Here are review links for this film submitted by our members:

  • Laura Clifford @ Reeling Reviews
    • Excerpt: conveys the messy, boisterous joy of three generations sharing and caring in close quarters and the ofttimes harsh residuals of justice.
  • Karl Delossantos @ Smash Cut Reviews
    • Excerpt: Shoplifters is heartbreaking but often funny and hopeful look at a family of thieves relying on each other to make it day to day.
  • Herman Dhaliwal @ Cinema Sanctum
    • Excerpt: Hirokazu Kore-eda brings a warm and empathetic touch to a challenging and complex look at what makes a family. It’s both beautiful to behold, but also incredibly devastating.
  • Courtney Howard @ FreshFiction.tv
    • Excerpt: With an exactingly tender touch, filmmaker Hirokazu Kore-eda delivers nothing short of a masterpiece – and perhaps also a career best.
  • [New] | Jared Mobarak @ BuffaloVibe
    • Excerpt: In lesser hands Shoplifters would ask us to pity the Shibatas’ impoverished plight or call them out as criminals. The way [Koreeda] presents them, however, has us basking in their independence, love, and joy.
  • Diego Salgado @ Guía del Ocio [Spanish]
  • Tusshar Sasi @ Filmy Sasi
    • Excerpt: Directed by Hirokazu Kore-eda, Japanese film ‘Shoplifters’ heightens the tension – one revelation at a time – leading to a subdued yet powerful finale. Actors Lily Franky and Sakura Ando shine in this moving domestic drama about a group of misfits.

Reviews: Mary Queen of Scots (2018)

Here are review links for this film submitted by our members:

Reviews: Mirai (2018)

Here are review links for this film submitted by our members:

  • Herman Dhaliwal @ Cinema Sanctum
    • Excerpt: It’s a effectively told and gorgeously animated story about the pain and joy that comes with family, be it through parenthood or the relationship between siblings, and how the power of kindness and empathy can keep everything together.
  • [New] | Bavner Donaldo @ Cinejour [Indonesian]
  • MaryAnn Johanson @ FlickFilosopher.com
    • Excerpt: This tenderly animated Japanese film about sibling rivalry is lovely with its fantasy, but too convoluted for children and too slight for adults.
  • Jared Mobarak @ JaredMobarak.com
    • Excerpt: Hosoda delves into the mind of a child and all the turmoil and incapacitating stubbornness that comes from needing to rely on someone else for everything. In such a complicated scenario, big changes can be naively interpreted as abandonment.
  • Tusshar Sasi @ Filmy Sasi
    • Excerpt: The final act of Mamoru Hosoda’s ‘Mirai’ is a fine proof on how utterly magical can cinema be.

Reviews: Mary Poppins Returns (2018)

Here are review links for this film submitted by our members:

  • Andrea Chase @ KillerMovieReviews.com
    • Excerpt: a thing of beauty, intelligence, and social consciousness that evokes not just a sense of wonder, but also of infinite the possibilities that changing a point of view can provide
  • Laura Clifford @ Reeling Reviews
    • Excerpt: The Mary Poppins that has returned…is also tarter, vain and a little bit bawdy. Emily Blunt is so perfect in this role, the film’s only failings occur when focus shifts away from her.
  • David Crow @ Den of Geek
    • Excerpt: Led by a luminous Emily Blunt, Mary Poppins Returns is obviously engineered to revisit, and frankly remake, the 1964 classic where every child learned the words to “Chim Chim Cher-ee,” but the end result nevertheless feels handcrafted and miraculously sincere.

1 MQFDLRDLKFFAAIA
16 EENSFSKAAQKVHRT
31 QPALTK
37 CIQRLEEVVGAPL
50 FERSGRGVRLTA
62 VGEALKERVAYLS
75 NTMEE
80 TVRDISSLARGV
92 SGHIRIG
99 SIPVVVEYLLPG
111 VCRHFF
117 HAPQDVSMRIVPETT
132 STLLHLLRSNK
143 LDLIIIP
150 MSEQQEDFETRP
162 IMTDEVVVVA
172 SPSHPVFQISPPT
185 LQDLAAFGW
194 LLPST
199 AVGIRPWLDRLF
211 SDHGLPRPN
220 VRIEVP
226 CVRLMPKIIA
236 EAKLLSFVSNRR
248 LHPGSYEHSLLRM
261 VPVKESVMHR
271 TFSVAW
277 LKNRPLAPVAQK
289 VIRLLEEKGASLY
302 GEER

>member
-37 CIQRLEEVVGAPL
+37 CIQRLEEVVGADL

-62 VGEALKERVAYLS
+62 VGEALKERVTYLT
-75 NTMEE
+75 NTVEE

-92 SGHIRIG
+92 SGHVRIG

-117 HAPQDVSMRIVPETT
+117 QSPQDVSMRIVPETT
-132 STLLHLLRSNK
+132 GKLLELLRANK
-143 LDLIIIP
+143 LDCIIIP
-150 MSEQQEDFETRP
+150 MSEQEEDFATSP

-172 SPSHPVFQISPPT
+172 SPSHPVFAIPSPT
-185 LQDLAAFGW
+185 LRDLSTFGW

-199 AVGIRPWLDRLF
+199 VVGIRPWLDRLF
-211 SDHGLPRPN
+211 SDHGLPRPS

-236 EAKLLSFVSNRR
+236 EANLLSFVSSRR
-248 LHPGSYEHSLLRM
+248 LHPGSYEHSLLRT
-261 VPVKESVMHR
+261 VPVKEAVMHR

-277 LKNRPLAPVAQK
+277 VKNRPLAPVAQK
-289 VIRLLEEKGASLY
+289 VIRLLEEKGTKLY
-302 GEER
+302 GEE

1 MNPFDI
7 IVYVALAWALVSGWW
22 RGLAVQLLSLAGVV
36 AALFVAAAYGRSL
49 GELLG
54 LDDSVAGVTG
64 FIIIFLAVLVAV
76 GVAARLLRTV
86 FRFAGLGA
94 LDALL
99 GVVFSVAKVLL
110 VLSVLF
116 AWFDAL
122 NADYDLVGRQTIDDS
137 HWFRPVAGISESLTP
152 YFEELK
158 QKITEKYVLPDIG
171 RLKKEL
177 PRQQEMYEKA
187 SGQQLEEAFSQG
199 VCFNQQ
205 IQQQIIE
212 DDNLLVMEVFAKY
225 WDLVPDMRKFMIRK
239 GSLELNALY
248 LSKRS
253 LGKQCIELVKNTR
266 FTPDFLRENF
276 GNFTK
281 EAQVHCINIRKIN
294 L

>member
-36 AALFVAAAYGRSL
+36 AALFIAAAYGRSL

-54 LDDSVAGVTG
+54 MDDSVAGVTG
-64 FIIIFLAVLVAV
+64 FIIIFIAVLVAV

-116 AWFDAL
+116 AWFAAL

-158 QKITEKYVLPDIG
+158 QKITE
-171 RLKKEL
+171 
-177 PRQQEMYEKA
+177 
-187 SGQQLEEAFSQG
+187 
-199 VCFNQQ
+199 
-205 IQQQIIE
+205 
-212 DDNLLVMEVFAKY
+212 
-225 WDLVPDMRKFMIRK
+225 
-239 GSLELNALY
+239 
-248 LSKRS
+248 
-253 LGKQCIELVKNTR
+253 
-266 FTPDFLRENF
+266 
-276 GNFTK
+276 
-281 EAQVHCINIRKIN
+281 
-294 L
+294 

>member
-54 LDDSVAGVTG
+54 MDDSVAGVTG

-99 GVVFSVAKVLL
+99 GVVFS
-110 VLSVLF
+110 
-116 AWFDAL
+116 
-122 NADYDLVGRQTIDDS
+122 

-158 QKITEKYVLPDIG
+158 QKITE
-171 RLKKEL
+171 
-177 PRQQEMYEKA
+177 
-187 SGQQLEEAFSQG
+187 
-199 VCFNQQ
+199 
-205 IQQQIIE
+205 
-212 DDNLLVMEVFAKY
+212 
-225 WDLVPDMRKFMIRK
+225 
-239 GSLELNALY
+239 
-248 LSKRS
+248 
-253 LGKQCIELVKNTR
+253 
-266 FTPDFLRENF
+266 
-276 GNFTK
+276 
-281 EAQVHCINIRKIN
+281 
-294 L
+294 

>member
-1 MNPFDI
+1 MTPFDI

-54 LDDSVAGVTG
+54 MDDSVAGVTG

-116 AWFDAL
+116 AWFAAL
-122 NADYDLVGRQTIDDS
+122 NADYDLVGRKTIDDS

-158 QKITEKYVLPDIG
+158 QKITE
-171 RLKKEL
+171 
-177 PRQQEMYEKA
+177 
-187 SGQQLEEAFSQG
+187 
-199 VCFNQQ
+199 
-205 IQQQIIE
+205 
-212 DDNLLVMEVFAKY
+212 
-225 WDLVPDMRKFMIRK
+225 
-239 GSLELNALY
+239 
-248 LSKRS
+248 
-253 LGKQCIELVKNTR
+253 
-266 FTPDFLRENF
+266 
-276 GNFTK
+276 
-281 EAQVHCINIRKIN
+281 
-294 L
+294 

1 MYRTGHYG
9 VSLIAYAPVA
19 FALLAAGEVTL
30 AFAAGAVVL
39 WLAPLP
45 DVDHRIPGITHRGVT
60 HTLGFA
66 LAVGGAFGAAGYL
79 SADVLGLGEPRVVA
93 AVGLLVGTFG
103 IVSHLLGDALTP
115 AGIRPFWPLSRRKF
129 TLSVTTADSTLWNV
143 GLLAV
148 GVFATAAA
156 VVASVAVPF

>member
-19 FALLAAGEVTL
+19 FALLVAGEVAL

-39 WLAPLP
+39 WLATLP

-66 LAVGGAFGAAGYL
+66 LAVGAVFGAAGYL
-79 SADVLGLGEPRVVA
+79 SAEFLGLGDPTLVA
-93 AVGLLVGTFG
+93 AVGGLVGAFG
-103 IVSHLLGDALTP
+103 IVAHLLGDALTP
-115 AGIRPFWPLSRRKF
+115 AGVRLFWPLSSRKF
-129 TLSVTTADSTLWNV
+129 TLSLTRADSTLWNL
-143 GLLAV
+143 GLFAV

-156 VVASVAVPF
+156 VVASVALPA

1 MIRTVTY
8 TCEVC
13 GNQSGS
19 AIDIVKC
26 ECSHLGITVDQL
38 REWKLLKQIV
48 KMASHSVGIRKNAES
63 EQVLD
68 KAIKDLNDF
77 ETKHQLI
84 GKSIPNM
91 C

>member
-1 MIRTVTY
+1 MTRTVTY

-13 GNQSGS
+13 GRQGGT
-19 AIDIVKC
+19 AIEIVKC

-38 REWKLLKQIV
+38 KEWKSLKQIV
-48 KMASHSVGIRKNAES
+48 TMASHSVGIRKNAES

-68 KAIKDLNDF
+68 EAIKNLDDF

• Herman Dhaliwal @ Cinema Sanctum
    • Excerpt: It’s a servicable romp, but lacks the imagination that made the original such an instant classic. However, Emily Blunt is undeniably terrific.
  • Bavner Donaldo @ Cinejour [Indonesian]
  • Mark Hobin @ Fast Film Reviews
    • Excerpt: If imitation is the sincerest form of flattery then Mary Poppins Returns has just paid the original film the most awesome compliment imaginable.
  • Anne Hoyt @ AARP.org [Spanish]
  • Charlie Juhl @ Citizen Charlie
    • Excerpt: More remake than sequel, Mary Poppins Returns does not usurp the original, but the check-in on Cherry Tree Lane feels a full order of magnitude lesser in majesty and material. Most audiences will appreciate a return to the world of nanny magic, but that feeling of less is actually less hovers nearby. However, there is something about that nanny…
  • Alan Mattli @ Facing the Bitter Truth [German]
    • Excerpt: Rob Marshall and screenwriter David Magee seem to have missed what “Mary Poppins” was going for in the first place.
  • Jared Mobarak @ JaredMobarak.com
    • Excerpt: Ensures we drift off into reverie for those old scenes it’s cribbing from instead of making new memories.
  • Pat Mullen @ Cinemablographer
    • Excerpt: Mary Poppins Returns is the grand finale to the “movie we need right now” festival of 2018!
  • Aaron Neuwirth @ We Live Entertainment
    • Excerpt: Stepping into the role of Mary Poppins seems like a daunting task, but Blunt is undoubtedly up for the challenge.
  • Frank Ochieng @ SF Crowsnest
    • Excerpt: In Marshall’s spry and seasonal spectacle ‘Mary Poppins Returns’, this edition has its unique charm and rhythm that is undeniable…an imaginative escapist fable that believes in its sparkling whimsy.
  • Eddie Pasa @ DC Filmdom
    • Excerpt: For the 2 hours and 10 minutes of Mary Poppins Returns, we’re brought back to a place where the little things about humanity take center stage. It’s a more grounded, tangible experience elevated by the whimsy of Mary Poppins, kept down to earth by Michael and his children’s realistic worries, and buoyed by fantastic performances across the board.
  • [New] | Júlio Cézar Rodrigues @ Megalomania Cultural [Portuguese]
    • Excerpt: Endlessly charming and technically impeccable, this is a fine sequel to one of the greatest musicals of movie history.
  • Amir Siregar @ Amir at the Movies [Indonesian]
    • Excerpt: Mary Poppins Returns’? ?might be an average, sluggish sequel but Emily Blunt is simply just perfect for the role.
  • Danielle Solzman @ Solzy at the Movies